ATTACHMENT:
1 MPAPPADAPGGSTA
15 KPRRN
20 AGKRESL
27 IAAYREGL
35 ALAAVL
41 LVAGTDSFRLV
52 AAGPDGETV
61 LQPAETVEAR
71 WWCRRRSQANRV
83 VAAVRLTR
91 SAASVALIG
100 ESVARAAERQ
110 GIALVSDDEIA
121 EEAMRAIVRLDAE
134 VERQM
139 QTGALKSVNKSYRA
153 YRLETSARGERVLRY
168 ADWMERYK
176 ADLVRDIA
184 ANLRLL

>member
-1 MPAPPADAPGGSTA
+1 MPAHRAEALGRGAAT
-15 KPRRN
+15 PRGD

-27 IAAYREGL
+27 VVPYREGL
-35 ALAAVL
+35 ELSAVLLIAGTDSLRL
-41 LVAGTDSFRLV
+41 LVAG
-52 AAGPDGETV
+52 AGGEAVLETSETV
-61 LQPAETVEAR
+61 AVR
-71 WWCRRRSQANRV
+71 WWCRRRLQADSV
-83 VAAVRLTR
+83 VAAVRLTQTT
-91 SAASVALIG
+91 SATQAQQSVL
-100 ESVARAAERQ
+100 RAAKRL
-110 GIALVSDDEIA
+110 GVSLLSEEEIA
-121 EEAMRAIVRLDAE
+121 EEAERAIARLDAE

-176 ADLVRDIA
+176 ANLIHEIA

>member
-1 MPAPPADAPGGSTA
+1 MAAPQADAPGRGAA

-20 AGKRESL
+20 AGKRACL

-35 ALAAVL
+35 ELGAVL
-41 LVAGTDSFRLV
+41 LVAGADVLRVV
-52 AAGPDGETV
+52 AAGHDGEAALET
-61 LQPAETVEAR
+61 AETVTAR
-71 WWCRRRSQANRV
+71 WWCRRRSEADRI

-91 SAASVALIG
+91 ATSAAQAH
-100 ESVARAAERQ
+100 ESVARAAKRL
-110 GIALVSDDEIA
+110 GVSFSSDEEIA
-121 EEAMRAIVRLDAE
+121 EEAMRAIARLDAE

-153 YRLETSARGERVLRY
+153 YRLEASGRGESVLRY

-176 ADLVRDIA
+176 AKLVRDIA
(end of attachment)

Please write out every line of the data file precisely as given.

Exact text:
1 MPAPPADAPGGSTA
15 KPRRN
20 AGKRESL
27 IAAYREGL
35 ALAAVL
41 LVAGTDSFRLV
52 AAGPDGETV
61 LQPAETVEAR
71 WWCRRRSQANRV
83 VAAVRLTR
91 SAASVALIG
100 ESVARAAERQ
110 GIALVSDDEIA
121 EEAMRAIVRLDAE
134 VERQM
139 QTGALKSVNKSYRA
153 YRLETSARGERVLRY
168 ADWMERYK
176 ADLVRDIA
184 ANLRLL

>member
-1 MPAPPADAPGGSTA
+1 MPAHRAEALGRGAAT
-15 KPRRN
+15 PRGD

-27 IAAYREGL
+27 VVPYREGL
-35 ALAAVL
+35 ELSAVLLIAGTDSLRL
-41 LVAGTDSFRLV
+41 LVAG
-52 AAGPDGETV
+52 AGGEAVLETSETV
-61 LQPAETVEAR
+61 AVR
-71 WWCRRRSQANRV
+71 WWCRRRLQADSV
-83 VAAVRLTR
+83 VAAVRLTQTT
-91 SAASVALIG
+91 SATQAQQSVL
-100 ESVARAAERQ
+100 RAAKRL
-110 GIALVSDDEIA
+110 GVSLLSEEEIA
-121 EEAMRAIVRLDAE
+121 EEAERAIARLDAE

-176 ADLVRDIA
+176 ANLIHEIA

>member
-1 MPAPPADAPGGSTA
+1 MAAPQADAPGRGAA

-20 AGKRESL
+20 AGKRACL

-35 ALAAVL
+35 ELGAVL
-41 LVAGTDSFRLV
+41 LVAGADVLRVV
-52 AAGPDGETV
+52 AAGHDGEAALET
-61 LQPAETVEAR
+61 AETVTAR
-71 WWCRRRSQANRV
+71 WWCRRRSEADRI

-91 SAASVALIG
+91 ATSAAQAH
-100 ESVARAAERQ
+100 ESVARAAKRL
-110 GIALVSDDEIA
+110 GVSFSSDEEIA
-121 EEAMRAIVRLDAE
+121 EEAMRAIARLDAE

-153 YRLETSARGERVLRY
+153 YRLEASGRGESVLRY

-176 ADLVRDIA
+176 AKLVRDIA